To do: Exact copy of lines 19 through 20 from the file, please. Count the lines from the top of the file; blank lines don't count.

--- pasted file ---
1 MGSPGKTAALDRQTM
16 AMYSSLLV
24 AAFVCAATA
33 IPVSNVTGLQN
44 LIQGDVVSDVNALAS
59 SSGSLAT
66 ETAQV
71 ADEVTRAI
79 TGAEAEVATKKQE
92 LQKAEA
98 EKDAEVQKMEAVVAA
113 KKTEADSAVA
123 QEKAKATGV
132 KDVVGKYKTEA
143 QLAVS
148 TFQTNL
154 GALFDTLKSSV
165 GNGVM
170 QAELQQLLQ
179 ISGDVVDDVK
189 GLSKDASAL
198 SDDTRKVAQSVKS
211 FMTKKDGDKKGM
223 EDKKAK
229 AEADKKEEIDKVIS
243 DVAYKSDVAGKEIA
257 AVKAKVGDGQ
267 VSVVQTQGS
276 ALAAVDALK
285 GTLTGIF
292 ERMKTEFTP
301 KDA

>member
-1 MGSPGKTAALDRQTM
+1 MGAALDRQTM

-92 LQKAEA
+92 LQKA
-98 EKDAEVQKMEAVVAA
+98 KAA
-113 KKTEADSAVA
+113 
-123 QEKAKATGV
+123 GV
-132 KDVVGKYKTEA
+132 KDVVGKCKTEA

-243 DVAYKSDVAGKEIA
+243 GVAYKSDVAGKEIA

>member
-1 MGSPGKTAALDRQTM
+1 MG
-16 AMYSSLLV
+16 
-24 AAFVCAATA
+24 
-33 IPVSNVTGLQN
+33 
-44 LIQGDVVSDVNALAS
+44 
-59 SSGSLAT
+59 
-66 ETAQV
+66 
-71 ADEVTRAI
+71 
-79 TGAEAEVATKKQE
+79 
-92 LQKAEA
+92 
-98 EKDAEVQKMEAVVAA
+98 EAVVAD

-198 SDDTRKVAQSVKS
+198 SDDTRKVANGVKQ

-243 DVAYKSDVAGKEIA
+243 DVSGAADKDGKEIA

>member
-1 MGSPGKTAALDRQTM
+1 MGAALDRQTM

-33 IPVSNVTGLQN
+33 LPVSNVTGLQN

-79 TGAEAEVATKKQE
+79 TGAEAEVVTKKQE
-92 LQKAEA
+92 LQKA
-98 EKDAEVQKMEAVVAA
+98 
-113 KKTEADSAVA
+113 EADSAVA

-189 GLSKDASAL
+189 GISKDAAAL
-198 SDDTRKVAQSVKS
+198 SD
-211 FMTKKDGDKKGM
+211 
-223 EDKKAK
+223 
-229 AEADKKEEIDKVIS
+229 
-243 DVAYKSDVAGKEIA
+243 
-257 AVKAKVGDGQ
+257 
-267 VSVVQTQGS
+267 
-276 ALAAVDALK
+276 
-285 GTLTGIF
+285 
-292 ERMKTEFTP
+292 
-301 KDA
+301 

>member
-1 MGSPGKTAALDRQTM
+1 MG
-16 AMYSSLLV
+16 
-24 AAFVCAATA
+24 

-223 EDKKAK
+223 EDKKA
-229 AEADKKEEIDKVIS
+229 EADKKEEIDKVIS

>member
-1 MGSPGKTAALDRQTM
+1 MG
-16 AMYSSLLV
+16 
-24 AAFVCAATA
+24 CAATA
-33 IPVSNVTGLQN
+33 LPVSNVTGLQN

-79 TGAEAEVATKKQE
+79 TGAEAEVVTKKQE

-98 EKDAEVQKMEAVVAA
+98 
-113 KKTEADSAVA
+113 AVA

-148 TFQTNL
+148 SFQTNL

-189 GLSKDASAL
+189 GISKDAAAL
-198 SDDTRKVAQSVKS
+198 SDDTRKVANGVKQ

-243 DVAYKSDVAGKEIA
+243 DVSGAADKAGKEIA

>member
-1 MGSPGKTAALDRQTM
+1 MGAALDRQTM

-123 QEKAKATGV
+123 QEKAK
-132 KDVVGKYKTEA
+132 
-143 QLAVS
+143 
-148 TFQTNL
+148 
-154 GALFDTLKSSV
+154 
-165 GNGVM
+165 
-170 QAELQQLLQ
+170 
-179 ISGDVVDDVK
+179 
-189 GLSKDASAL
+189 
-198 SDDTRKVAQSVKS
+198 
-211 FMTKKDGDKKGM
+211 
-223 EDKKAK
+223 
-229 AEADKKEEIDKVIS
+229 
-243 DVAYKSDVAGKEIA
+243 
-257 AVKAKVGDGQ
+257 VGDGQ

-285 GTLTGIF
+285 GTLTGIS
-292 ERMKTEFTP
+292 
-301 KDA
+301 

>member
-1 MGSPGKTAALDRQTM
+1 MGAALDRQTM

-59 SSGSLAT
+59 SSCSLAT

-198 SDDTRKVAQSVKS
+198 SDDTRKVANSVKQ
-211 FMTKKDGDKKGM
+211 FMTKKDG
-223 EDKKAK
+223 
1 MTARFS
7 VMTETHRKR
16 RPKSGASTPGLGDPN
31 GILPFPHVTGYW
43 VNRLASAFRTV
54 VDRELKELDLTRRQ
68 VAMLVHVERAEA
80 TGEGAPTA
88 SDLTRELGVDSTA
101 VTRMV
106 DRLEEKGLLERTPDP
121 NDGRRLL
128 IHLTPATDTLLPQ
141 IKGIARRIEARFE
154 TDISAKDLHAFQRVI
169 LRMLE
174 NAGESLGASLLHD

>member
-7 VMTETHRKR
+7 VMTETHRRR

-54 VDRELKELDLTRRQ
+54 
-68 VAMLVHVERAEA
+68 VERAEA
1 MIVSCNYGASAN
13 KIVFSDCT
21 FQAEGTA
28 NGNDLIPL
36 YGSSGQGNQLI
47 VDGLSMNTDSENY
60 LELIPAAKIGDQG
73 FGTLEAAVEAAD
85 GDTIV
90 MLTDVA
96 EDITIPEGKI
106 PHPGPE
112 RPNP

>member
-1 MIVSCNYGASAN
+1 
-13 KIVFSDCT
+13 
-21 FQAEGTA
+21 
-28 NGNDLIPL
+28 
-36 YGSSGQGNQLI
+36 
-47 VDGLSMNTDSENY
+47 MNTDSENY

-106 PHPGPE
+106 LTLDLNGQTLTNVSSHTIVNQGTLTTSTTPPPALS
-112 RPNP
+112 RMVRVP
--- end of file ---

170 QAELQQLLQ
179 ISGDVVDDVK